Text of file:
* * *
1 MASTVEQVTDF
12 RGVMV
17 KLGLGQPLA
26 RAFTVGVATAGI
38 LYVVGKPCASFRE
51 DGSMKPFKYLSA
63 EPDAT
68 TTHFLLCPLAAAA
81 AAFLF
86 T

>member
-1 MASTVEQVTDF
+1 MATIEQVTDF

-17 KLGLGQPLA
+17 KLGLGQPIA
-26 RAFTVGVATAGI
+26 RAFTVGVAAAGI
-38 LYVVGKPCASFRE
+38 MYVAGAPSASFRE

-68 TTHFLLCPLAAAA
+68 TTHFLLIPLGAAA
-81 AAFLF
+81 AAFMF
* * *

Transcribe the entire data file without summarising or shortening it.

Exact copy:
1 MASTVEQVTDF
12 RGVMV
17 KLGLGQPLA
26 RAFTVGVATAGI
38 LYVVGKPCASFRE
51 DGSMKPFKYLSA
63 EPDAT
68 TTHFLLCPLAAAA
81 AAFLF
86 T

>member
-1 MASTVEQVTDF
+1 MATIEQVTDF

-17 KLGLGQPLA
+17 KLGLGQPIA
-26 RAFTVGVATAGI
+26 RAFTVGVAAAGI
-38 LYVVGKPCASFRE
+38 MYVAGAPSASFRE

-68 TTHFLLCPLAAAA
+68 TTHFLLIPLGAAA
-81 AAFLF
+81 AAFMF